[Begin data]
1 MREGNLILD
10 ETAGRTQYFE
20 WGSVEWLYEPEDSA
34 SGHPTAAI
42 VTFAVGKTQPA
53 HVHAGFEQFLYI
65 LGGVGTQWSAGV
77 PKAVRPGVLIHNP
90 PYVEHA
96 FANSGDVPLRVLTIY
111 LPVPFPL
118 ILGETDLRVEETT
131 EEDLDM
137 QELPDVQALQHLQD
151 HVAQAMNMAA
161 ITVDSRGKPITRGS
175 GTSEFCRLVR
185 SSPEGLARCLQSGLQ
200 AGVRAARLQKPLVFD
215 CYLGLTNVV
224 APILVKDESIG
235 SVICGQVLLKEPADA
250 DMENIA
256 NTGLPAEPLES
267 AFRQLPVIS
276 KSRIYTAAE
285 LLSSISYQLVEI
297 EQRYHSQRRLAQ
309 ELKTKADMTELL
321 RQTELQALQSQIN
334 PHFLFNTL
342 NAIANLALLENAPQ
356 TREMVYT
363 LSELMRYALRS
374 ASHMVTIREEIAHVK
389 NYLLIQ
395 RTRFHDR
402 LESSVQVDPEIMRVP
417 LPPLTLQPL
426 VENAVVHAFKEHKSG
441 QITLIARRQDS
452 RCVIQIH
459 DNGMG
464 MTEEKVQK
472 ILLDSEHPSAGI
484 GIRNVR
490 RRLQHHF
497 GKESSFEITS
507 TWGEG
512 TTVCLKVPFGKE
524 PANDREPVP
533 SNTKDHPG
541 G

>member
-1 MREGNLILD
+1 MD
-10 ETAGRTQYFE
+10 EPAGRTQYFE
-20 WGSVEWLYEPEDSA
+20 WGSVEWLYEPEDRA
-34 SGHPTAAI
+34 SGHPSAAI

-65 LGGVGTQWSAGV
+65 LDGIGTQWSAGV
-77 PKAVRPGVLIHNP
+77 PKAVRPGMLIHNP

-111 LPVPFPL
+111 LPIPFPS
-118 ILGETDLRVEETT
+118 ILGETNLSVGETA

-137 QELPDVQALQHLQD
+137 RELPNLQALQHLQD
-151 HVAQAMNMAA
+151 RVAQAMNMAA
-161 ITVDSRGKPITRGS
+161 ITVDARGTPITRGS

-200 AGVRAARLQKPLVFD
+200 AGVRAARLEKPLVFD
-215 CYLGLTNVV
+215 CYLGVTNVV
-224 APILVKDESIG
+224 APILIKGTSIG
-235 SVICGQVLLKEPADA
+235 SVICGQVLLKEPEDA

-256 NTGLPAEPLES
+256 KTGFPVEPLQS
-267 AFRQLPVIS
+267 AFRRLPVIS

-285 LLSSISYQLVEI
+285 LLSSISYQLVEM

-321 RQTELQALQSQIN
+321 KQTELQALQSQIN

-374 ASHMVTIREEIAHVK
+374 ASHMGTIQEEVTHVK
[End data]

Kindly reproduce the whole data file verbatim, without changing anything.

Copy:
1 MREGNLILD
10 ETAGRTQYFE
20 WGSVEWLYEPEDSA
34 SGHPTAAI
42 VTFAVGKTQPA
53 HVHAGFEQFLYI
65 LGGVGTQWSAGV
77 PKAVRPGVLIHNP
90 PYVEHA
96 FANSGDVPLRVLTIY
111 LPVPFPL
118 ILGETDLRVEETT
131 EEDLDM
137 QELPDVQALQHLQD
151 HVAQAMNMAA
161 ITVDSRGKPITRGS
175 GTSEFCRLVR
185 SSPEGLARCLQSGLQ
200 AGVRAARLQKPLVFD
215 CYLGLTNVV
224 APILVKDESIG
235 SVICGQVLLKEPADA
250 DMENIA
256 NTGLPAEPLES
267 AFRQLPVIS
276 KSRIYTAAE
285 LLSSISYQLVEI
297 EQRYHSQRRLAQ
309 ELKTKADMTELL
321 RQTELQALQSQIN
334 PHFLFNTL
342 NAIANLALLENAPQ
356 TREMVYT
363 LSELMRYALRS
374 ASHMVTIREEIAHVK
389 NYLLIQ
395 RTRFHDR
402 LESSVQVDPEIMRVP
417 LPPLTLQPL
426 VENAVVHAFKEHKSG
441 QITLIARRQDS
452 RCVIQIH
459 DNGMG
464 MTEEKVQK
472 ILLDSEHPSAGI
484 GIRNVR
490 RRLQHHF
497 GKESSFEITS
507 TWGEG
512 TTVCLKVPFGKE
524 PANDREPVP
533 SNTKDHPG
541 G

>member
-1 MREGNLILD
+1 MD
-10 ETAGRTQYFE
+10 EPAGRTQYFE
-20 WGSVEWLYEPEDSA
+20 WGSVEWLYEPEDRA
-34 SGHPTAAI
+34 SGHPSAAI

-65 LGGVGTQWSAGV
+65 LDGIGTQWSAGV
-77 PKAVRPGVLIHNP
+77 PKAVRPGMLIHNP

-111 LPVPFPL
+111 LPIPFPS
-118 ILGETDLRVEETT
+118 ILGETNLSVGETA

-137 QELPDVQALQHLQD
+137 RELPNLQALQHLQD
-151 HVAQAMNMAA
+151 RVAQAMNMAA
-161 ITVDSRGKPITRGS
+161 ITVDARGTPITRGS

-200 AGVRAARLQKPLVFD
+200 AGVRAARLEKPLVFD
-215 CYLGLTNVV
+215 CYLGVTNVV
-224 APILVKDESIG
+224 APILIKGTSIG
-235 SVICGQVLLKEPADA
+235 SVICGQVLLKEPEDA

-256 NTGLPAEPLES
+256 KTGFPVEPLQS
-267 AFRQLPVIS
+267 AFRRLPVIS

-285 LLSSISYQLVEI
+285 LLSSISYQLVEM

-321 RQTELQALQSQIN
+321 KQTELQALQSQIN

-374 ASHMVTIREEIAHVK
+374 ASHMGTIQEEVTHVK